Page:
Leadbeater's Possum - Warneke memorandum 1962

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'Leadbeater's Possum - Warneke memorandum 1962 is associated with ' located at these coordinates -37.5579634, 145.881679


Description:
In 1962, Warneke from the Fisheries and Wildlife Division and emebers of the Fauna Survey Group from the Field Naturalists Club of Victoria attempted to determine the range of the possum in the Central Highlands. This early report has important observations on the habitat needs of the possum. There is a link to the map referred to in the report.

Record Citation: PROV VPRS 11559/P1/311
Record URL: http://www.access.prov.vic.gov.au/public/component/daPublicBaseContainer?component=daViewSeries&entityId=11559
Agency: VA 551
Agency URL: http://access.prov.vic.gov.au/public/component/daPublicBaseContainer?component=daViewAgency&entityId=551
Date: 11/5/1962
Record Type: Memorandum
Event Type:
Language: en
Copyright URL: http://prov.vic.gov.au/copyright
Related Resource URL: http://wiki.prov.vic.gov.au/index.php/Leadbeater%27s_Possum_-_Known_Distribution_of_Leadbeater%27s_Possum_from_observations_made_up_to_May_1962
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User Tags: leadbeater's possum, r.m.warneke, field naturalists club of victoria, fauna survey group




Image Transcript Margin Notes Body of Transcript
Warneke 1962 page 1.jpg RMW/LT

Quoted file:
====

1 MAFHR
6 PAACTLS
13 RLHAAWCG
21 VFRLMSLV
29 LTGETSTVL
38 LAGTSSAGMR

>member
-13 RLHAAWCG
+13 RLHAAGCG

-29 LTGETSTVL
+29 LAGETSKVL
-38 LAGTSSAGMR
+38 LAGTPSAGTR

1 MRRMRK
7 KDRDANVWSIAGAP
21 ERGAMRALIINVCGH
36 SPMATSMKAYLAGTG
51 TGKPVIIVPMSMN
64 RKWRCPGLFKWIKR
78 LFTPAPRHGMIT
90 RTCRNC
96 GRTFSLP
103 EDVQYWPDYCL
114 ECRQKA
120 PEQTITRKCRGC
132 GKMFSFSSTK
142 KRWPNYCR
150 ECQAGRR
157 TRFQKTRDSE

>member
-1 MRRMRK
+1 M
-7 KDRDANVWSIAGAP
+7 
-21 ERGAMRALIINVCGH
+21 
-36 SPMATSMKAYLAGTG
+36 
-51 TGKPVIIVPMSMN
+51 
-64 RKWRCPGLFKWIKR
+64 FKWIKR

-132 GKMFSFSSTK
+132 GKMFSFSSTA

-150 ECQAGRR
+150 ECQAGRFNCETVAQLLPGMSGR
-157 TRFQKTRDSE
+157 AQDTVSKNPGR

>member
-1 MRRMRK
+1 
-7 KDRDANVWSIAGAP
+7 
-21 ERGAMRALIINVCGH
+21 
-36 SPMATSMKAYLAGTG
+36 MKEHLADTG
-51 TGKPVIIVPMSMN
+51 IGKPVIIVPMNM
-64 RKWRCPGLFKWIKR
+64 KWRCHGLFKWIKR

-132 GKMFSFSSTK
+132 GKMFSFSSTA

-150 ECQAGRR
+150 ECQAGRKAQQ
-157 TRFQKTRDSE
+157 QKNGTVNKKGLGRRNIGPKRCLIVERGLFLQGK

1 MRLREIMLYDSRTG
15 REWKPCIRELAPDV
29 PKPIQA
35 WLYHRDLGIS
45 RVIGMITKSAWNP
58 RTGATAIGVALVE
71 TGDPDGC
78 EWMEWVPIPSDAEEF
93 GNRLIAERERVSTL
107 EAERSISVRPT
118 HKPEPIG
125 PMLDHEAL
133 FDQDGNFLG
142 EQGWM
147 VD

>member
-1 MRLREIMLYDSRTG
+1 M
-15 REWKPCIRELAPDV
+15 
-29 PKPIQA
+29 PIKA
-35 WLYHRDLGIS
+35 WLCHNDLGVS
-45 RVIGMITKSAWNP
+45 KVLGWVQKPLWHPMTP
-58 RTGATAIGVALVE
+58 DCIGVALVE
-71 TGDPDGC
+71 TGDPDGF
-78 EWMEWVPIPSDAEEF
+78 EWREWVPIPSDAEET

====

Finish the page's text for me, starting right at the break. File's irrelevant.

Memorandum. 10th May

FISHERIES & WILDLIFE

11 MAY 1962

VICTORIA

Leadbeater's Possum


Report on the known distribution of Gymnobelideus leadbeateri from observations in the Marysville district up to May, 1962.


The present limits of the colony, as indicated on the attached map, have been determined from observations made by members of the Fauna Survey Group of the F.N.C.V. and by myself. The three specimens at present housed in the Wildlife Laboratory were obtained from about the centre of this distribution.


The initial observation, reported by Wilkinson in the Vic. Nat. 78: 99, was made at Cumberland Valley. No further sightings in this locality have been reported, however Gymnobelideus has been observed in numbers on many occasions in the Tommy's Bend area. The survey work has been done only along the roads in the area. At this stage it is impossible to say just where the limits of the possum's disribution occur; it appears however that it is confined to Mountain Ash (E. regnans) forest.


Vegetation: At the western end of the mapped distribution the character of the vegetation changes from Mountain Ash-Messmate to Messmate-Stringybark forest. Some distance from the eastern extremity of the range Shining Gum (E. nitens) becomes the dominant eucalypt. As yet the possum has not been seen in either the Stringybark or the shining Gum areas. There is a recurrence of E. regnans in the Cumberland Valley.


The physical nature of the Mountain Ash forest in the Tommy's Bend area is worthy of note as it appears to be a particularly suitable habitat for a possum with the characteristics of Gymnobelideus. Much of it is composed of saplings about 30 to 40 feet in height, frequently occurring in dense thickets. There are numerous, over-mature trees, some exceeding 200 feet in height. Many of these are dead, dry trunks with few upper limbs left. there is often an extensive understory of wattles and other small trees which form an almost continuous foliage layer well below the eucalypt canopy.